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ThursdayMarch 2015

Welcome to 826michigan’s tenth anniversary! In 2015, we’re celebrating ten years of 826michigan by highlighting ten people who have significantly shaped our organization since 826michigan opened its doors in 2005.  Follow along with former 826michigan Communications Coordinator Amy Wilson this year as she explores how the contributions of many individuals have contributed to 826michigan’s evolution: from a tiny operation to a full-fledged nonprofit organization serving over 3,000 young people in Detroit, Ypsilanti, and Ann Arbor.

 

Keith Hood
Keith Hood
2007

“I feel really really good to have been there at the beginning . . . to see where it started, and to know how far it’s come. I’m so happy to see that. Through 826michigan, I’ve formed friendships. And I’ve seen a lot of really good things.”

Last month for this project I talked to Jeannette Jackson, who shared her story of being a parent to students in 826michigan’s early programs. Our conversation made me think about how, in those very first days, the success of our organization was dependent on people – parents, students, volunteers, teachers, donors – who were willing to take a chance on something that was new, unusual, and a bit different from what they’d experienced before. That’s still important to us today.

Keith Hood, this month’s 10th Anniversary honoree, was part of 826michigan’s leadership from the beginning. As you’ll read, Keith took a very big chance by agreeing to join a Board of Directors for a brand-new nonprofit. Keith’s personal connection to our mission and his willingness to use outside resources, to self-educate, and to reach out to others laid a strong foundation for 826michigan.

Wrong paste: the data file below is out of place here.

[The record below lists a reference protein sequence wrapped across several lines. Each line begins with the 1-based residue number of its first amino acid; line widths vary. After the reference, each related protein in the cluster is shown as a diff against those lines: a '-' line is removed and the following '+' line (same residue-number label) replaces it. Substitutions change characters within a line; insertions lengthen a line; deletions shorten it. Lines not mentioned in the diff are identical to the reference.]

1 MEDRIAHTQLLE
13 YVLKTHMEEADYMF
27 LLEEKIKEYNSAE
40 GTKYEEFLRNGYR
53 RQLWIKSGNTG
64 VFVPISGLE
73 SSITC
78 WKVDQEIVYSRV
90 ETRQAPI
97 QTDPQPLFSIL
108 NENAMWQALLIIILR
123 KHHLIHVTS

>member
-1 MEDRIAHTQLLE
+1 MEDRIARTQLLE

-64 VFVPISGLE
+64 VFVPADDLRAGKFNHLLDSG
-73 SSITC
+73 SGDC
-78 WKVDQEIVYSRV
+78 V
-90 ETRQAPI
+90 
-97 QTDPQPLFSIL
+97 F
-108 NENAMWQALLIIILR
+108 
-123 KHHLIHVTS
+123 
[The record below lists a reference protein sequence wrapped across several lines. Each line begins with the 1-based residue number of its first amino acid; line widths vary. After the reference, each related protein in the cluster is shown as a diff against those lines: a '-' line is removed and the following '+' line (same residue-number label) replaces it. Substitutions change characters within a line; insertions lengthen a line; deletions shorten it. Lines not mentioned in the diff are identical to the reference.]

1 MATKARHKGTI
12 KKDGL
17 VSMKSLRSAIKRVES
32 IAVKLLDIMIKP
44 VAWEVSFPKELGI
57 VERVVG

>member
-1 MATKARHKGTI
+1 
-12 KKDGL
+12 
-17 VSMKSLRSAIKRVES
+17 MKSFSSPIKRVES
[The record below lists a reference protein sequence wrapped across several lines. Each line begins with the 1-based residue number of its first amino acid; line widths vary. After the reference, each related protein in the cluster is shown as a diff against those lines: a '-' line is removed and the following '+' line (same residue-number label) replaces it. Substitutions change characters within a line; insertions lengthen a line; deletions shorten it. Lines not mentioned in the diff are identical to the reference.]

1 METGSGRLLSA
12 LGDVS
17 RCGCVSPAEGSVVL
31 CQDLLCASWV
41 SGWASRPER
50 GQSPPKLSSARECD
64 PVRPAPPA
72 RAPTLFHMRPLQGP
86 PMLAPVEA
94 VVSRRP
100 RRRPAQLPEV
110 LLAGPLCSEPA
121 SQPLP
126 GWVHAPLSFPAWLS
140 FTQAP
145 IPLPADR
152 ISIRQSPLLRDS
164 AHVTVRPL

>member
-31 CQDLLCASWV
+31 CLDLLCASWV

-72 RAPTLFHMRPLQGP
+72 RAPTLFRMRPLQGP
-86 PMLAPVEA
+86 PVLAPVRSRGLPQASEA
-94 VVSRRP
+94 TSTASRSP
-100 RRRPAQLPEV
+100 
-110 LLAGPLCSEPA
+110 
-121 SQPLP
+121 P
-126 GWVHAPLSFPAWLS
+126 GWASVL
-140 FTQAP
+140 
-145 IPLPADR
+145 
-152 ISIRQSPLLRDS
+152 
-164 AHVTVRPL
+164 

This project is designed to highlight individuals but I think the story of 826michigan is also a story of the way groups of people come together in times and places to make something happen. It struck me that in Keith’s memory of the early years so much was focused on the pursuit of people who could work together amicably in pursuit of a common goal. Individuals have skills, and in groups they put them to work. I’m interested in how that theme recurs in my experience of 826michigan and maybe in yours too.

 Let’s hear what Keith has to say.

“I basically grew up and was raised in Detroit. I lived in Detroit from the time I was born in 1953 to about 1972 — so I was in Detroit for about 19 years. I came to Ann Arbor in 1972 and have been in Ann Arbor ever since.

I’ve always been interested in helping, and I’ve always had an interest in helping writers.  Before I was involved with 826michigan, I was working on my own writing. In 1999 I started a writing group called ‘Critical Connections Writers’ Workshop’. It started out as a writing group and it eventually turned into a nonprofit to run a writers’ conference. I formed the group really to help me as a writer, but in the process I was helping other writers. And that led to me running a writers’ conference for several years, where I brought in teachers to teach workshops and such. It was through that I originally met [826michigan founder] Steve Gillis, because we attended a writers’ group together.

When he offered me the thing about 826michigan, I looked it up. I did some research on the original 826 and I saw what Dave and Ninive were doing in San Francisco. It seemed like something admirable. I was helping people who had already expressed an interest in writing, but the idea of helping kids develop writing skills was really appealing me. That’s what intrigued me and made me interested in the organization — because the mission appealed to me.

What happened was, Steve recruited a bunch of his writer friends to be on the board of directors for the early organization. He invited about four or five to become board members and I was one of them. We were all novices at this kind of thing. We had our first board meeting, and it was kind of disorganized, and I don’t like going into anything not knowing what I’m doing.